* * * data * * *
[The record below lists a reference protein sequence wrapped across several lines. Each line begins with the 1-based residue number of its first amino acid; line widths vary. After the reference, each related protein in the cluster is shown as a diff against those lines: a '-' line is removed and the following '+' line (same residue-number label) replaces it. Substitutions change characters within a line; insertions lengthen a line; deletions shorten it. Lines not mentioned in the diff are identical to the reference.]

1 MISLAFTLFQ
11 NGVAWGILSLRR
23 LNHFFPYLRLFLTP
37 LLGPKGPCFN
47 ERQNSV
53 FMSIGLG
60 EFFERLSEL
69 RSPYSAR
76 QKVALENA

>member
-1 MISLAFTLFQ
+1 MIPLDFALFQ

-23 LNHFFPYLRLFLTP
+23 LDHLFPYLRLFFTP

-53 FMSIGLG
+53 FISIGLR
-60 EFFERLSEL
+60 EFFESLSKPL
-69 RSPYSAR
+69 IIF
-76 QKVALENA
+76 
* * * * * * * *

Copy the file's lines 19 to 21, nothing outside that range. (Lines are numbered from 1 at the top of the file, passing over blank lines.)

+60 EFFESLSKPL
-69 RSPYSAR
+69 IIF